The embryo of the African clawed frog Xenopus laevis plays a central role in the field of cell and developmental biology. One of the strengths of Xenopus as model system lies in the high degree of conservation between amphibians and mammals in the molecular mechanisms controlling tissue patterning and differentiation. As such, many signaling cascades were first investigated in frog embryos and then confirmed in mouse and/or human cells. The TGF-β signaling cascade greatly benefited from this model system. Here we review the overall logic and experimental planning for studying Smad activity in vivo in the context of Xenopus embryonic development, and provide a guide for the interpretation of the results.

Monitoring smad activity in vivo using the xenopus model system

MONTAGNER, MARCO;MARTELLO, GRAZIANO;PICCOLO, STEFANO
2016

Abstract

The embryo of the African clawed frog Xenopus laevis plays a central role in the field of cell and developmental biology. One of the strengths of Xenopus as model system lies in the high degree of conservation between amphibians and mammals in the molecular mechanisms controlling tissue patterning and differentiation. As such, many signaling cascades were first investigated in frog embryos and then confirmed in mouse and/or human cells. The TGF-β signaling cascade greatly benefited from this model system. Here we review the overall logic and experimental planning for studying Smad activity in vivo in the context of Xenopus embryonic development, and provide a guide for the interpretation of the results.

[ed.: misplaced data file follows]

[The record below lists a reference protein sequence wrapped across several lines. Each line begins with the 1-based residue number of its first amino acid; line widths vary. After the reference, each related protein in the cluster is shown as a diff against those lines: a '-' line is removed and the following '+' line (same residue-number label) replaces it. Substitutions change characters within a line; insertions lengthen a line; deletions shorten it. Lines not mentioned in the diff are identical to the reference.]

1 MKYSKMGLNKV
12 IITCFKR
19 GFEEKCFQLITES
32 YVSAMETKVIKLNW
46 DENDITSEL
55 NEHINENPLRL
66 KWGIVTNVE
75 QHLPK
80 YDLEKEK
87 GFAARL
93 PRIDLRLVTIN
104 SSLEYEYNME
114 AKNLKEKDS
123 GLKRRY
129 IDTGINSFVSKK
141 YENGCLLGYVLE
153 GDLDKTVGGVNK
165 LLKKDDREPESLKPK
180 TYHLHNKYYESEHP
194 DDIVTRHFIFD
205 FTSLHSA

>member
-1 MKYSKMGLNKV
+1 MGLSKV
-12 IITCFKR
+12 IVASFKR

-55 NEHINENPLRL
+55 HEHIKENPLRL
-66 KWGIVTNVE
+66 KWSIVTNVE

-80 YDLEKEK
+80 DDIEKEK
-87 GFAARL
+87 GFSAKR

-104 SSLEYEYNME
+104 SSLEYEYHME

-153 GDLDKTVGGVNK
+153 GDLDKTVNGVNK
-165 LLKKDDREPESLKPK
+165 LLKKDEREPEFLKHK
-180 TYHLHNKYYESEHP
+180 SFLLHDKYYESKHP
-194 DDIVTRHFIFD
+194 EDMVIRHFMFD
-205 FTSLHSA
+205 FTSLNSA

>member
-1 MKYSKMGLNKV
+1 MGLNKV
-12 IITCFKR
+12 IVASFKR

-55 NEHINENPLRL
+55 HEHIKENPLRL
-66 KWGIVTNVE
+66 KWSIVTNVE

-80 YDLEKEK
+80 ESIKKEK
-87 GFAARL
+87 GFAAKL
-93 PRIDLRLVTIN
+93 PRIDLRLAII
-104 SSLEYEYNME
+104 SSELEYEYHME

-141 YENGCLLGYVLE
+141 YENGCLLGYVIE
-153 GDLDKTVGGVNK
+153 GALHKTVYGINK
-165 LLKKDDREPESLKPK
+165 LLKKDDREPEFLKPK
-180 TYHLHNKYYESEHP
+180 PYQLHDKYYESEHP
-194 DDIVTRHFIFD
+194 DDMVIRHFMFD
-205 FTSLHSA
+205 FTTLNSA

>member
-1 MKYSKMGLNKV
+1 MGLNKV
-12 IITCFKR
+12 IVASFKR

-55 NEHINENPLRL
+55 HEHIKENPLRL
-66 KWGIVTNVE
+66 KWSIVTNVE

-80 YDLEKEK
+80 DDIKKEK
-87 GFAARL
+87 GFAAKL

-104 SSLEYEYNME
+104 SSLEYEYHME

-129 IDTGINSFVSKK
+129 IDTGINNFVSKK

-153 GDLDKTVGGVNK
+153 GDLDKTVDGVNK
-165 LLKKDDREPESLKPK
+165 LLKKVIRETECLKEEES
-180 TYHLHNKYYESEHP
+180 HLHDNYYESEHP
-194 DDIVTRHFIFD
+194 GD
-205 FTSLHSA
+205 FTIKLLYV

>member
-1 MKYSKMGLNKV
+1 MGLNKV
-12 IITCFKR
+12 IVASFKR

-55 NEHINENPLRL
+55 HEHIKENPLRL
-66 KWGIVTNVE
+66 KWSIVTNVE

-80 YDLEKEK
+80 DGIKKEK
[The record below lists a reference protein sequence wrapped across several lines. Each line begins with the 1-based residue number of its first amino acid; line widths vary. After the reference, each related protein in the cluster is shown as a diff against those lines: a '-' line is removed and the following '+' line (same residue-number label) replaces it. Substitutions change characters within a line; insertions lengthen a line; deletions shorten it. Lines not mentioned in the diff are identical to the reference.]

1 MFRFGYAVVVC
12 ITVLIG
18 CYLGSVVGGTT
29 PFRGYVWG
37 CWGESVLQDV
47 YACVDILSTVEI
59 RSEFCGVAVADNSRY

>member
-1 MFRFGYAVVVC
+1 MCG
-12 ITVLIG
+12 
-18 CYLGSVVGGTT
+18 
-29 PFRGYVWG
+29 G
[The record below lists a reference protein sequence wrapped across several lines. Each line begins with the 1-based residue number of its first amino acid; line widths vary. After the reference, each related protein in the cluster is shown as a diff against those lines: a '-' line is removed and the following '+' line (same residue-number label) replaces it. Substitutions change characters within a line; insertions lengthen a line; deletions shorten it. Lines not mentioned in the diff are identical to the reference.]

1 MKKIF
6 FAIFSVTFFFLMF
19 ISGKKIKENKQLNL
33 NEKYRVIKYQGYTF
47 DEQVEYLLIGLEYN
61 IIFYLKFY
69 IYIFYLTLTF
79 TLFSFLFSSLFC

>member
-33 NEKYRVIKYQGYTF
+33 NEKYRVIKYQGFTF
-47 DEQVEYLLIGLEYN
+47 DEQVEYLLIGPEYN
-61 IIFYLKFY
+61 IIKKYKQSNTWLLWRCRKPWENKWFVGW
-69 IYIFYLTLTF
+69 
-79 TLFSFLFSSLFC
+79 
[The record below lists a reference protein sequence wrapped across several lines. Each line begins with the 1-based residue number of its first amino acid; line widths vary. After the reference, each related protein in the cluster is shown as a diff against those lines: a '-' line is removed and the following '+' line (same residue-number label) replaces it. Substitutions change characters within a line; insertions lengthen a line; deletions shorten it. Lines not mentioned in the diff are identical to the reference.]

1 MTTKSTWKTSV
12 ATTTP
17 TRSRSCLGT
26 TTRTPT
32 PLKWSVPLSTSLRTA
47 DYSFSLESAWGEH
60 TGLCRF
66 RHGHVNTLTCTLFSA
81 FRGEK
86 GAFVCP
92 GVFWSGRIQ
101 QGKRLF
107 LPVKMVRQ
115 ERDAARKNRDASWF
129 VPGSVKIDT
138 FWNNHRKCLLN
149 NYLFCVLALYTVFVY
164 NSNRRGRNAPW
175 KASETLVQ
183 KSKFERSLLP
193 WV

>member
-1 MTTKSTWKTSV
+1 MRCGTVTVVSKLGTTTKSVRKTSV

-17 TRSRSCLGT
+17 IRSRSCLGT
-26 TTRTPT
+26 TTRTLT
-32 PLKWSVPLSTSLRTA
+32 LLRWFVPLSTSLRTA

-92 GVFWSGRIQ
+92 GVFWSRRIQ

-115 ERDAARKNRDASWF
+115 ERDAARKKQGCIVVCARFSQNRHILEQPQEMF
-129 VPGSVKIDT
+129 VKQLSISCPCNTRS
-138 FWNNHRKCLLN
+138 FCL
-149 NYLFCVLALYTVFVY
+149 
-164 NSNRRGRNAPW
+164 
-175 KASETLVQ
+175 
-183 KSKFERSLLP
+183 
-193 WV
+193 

2016
TGF-β Signaling
978-1-4939-2965-8
978-1-4939-2966-5
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Utilizza questo identificativo per citare o creare un link a questo documento: https://hdl.handle.net/11577/3237879
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